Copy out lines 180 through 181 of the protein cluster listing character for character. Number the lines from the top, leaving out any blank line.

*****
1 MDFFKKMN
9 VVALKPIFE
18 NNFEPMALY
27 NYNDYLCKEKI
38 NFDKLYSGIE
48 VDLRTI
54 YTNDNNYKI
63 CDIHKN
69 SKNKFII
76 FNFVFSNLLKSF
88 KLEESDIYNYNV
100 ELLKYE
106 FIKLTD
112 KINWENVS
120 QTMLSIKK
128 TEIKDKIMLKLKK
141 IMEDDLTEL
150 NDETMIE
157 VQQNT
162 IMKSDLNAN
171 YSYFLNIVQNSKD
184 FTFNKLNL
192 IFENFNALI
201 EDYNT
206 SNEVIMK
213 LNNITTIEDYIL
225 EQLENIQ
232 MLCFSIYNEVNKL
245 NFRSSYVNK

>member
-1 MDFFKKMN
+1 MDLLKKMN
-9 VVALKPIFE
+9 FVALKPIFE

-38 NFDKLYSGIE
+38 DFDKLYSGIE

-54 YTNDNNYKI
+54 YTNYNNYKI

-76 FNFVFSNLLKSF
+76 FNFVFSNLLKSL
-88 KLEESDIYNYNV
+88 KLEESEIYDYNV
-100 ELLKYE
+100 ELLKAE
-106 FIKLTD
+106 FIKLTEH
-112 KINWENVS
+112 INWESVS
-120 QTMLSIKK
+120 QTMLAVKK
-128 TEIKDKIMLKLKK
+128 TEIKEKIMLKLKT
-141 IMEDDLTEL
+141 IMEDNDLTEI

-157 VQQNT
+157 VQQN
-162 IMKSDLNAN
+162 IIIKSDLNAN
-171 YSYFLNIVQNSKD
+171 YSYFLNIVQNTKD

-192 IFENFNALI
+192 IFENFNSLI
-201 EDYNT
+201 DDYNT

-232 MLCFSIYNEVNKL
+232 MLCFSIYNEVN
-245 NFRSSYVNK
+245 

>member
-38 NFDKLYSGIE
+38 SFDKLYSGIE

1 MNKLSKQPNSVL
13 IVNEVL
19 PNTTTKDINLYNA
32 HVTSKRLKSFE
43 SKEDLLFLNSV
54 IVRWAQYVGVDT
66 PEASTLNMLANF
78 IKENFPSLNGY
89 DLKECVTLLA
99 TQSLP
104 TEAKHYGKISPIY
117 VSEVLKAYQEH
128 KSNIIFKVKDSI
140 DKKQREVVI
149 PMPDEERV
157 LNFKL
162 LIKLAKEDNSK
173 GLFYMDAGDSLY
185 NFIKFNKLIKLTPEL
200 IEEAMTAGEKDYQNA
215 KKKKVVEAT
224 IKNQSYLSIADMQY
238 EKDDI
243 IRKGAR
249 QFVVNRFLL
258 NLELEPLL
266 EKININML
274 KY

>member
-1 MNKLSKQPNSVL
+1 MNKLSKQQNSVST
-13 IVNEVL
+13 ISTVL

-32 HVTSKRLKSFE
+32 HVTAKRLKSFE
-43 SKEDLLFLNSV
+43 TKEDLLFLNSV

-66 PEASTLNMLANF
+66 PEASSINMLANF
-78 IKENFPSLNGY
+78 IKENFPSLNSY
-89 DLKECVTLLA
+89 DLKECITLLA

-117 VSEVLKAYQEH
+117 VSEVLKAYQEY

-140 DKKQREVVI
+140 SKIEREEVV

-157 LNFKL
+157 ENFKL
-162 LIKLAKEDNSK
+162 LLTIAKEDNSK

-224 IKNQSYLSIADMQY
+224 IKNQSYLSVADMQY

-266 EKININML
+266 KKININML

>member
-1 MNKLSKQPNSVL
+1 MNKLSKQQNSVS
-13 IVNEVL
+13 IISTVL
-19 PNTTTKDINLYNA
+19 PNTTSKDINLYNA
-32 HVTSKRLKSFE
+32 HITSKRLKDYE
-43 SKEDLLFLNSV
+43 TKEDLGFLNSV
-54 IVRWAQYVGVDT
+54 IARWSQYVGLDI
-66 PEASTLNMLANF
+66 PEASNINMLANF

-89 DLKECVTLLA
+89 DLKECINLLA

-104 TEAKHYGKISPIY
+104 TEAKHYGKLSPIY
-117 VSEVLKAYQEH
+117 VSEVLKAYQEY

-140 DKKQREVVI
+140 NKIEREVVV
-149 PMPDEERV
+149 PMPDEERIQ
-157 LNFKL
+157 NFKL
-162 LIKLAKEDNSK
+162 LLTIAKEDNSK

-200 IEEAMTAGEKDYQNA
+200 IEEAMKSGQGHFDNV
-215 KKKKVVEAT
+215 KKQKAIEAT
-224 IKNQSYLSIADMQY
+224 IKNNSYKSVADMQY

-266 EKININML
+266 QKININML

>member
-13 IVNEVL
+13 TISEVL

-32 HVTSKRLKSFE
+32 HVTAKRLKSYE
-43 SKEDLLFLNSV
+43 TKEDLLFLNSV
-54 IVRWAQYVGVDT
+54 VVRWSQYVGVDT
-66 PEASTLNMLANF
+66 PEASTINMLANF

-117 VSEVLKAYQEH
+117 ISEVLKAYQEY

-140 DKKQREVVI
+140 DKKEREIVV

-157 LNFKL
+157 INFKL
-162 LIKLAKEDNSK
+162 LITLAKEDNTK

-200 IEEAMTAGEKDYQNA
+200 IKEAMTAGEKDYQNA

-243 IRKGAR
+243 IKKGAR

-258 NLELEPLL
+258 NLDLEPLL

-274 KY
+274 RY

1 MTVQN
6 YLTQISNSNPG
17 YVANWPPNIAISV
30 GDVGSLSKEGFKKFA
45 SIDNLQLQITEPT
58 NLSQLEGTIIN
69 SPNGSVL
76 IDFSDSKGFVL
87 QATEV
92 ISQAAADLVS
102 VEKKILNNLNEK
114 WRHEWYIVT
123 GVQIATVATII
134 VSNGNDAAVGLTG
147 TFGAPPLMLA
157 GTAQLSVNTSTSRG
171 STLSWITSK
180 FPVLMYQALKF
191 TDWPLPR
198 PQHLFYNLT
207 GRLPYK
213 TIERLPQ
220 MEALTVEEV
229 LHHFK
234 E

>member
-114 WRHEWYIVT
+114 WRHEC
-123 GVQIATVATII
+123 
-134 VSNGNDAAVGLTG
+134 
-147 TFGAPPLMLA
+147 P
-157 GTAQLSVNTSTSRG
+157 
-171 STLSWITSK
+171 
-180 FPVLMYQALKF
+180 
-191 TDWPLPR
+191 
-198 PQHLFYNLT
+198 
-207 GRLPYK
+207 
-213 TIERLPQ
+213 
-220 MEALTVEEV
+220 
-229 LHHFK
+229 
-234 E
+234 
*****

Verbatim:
+157 INFKL
-162 LIKLAKEDNSK